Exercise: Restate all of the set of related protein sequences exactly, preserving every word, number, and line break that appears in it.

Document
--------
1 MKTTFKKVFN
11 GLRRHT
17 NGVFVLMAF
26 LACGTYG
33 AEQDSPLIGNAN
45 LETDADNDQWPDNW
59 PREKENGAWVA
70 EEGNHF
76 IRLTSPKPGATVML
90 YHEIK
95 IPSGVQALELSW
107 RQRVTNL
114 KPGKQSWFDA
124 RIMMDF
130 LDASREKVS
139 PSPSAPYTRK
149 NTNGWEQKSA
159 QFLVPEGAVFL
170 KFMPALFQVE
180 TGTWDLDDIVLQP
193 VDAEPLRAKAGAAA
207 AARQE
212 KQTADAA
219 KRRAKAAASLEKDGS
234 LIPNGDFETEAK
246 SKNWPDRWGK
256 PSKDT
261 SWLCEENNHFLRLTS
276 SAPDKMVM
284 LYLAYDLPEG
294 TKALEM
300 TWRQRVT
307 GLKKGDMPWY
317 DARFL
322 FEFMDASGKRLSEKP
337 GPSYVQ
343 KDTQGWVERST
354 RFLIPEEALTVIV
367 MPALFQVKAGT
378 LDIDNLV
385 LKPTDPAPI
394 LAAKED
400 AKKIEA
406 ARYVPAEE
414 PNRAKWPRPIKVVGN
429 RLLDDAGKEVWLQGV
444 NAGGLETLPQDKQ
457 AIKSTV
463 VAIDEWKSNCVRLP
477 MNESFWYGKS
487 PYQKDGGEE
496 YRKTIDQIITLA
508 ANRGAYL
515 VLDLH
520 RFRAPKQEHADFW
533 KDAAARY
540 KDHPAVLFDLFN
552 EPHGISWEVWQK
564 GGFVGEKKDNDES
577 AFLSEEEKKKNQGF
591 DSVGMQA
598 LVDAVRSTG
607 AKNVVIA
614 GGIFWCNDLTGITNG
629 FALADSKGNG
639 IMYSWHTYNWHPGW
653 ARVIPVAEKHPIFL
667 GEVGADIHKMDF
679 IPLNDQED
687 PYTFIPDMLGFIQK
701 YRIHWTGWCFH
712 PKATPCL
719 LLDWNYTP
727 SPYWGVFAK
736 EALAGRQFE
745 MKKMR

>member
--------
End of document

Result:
1 MKTTFKKVFN
11 GLRRHT
17 NGVFVLMAF
26 LACGTYG
33 AEQDSPLIGNAN
45 LETDADNDQWPDNW
59 PREKENGAWVA
70 EEGNHF
76 IRLTSPKPGATVML
90 YHEIK
95 IPSGVQALELSW
107 RQRVTNL
114 KPGKQSWFDA
124 RIMMDF
130 LDASREKVS
139 PSPSAPYTRK
149 NTNGWEQKSA
159 QFLVPEGAVFL
170 KFMPALFQVE
180 TGTWDLDDIVLQP
193 VDAEPLRAKAGAAA
207 AARQE
212 KQTADAA
219 KRRAKAAASLEKDGS
234 LIPNGDFETEAK
246 SKNWPDRWGK
256 PSKDT
261 SWLCEENNHFLRLTS
276 SAPDKMVM
284 LYLAYDLPEG
294 TKALEM
300 TWRQRVT
307 GLKKGDMPWY
317 DARFL
322 FEFMDASGKRLSEKP
337 GPSYVQ
343 KDTQGWVERST
354 RFLIPEEALTVIV
367 MPALFQVKAGT
378 LDIDNLV
385 LKPTDPAPI
394 LAAKED
400 AKKIEA
406 ARYVPAEE
414 PNRAKWPRPIKVVGN
429 RLLDDAGKEVWLQGV
444 NAGGLETLPQDKQ
457 AIKSTV
463 VAIDEWKSNCVRLP
477 MNESFWYGKS
487 PYQKDGGEE
496 YRKTIDQIITLA
508 ANRGAYL
515 VLDLH
520 RFRAPKQEHADFW
533 KDAAARY
540 KDHPAVLFDLFN
552 EPHGISWEVWQK
564 GGFVGEKKDNDES
577 AFLSEEEKKKNQGF
591 DSVGMQA
598 LVDAVRSTG
607 AKNVVIA
614 GGIFWCNDLTGITNG
629 FALADSKGNG
639 IMYSWHTYNWHPGW
653 ARVIPVAEKHPIFL
667 GEVGADIHKMDF
679 IPLNDQED
687 PYTFIPDMLGFIQK
701 YRIHWTGWCFH
712 PKATPCL
719 LLDWNYTP
727 SPYWGVFAK
736 EALAGRQFE
745 MKKMR

>member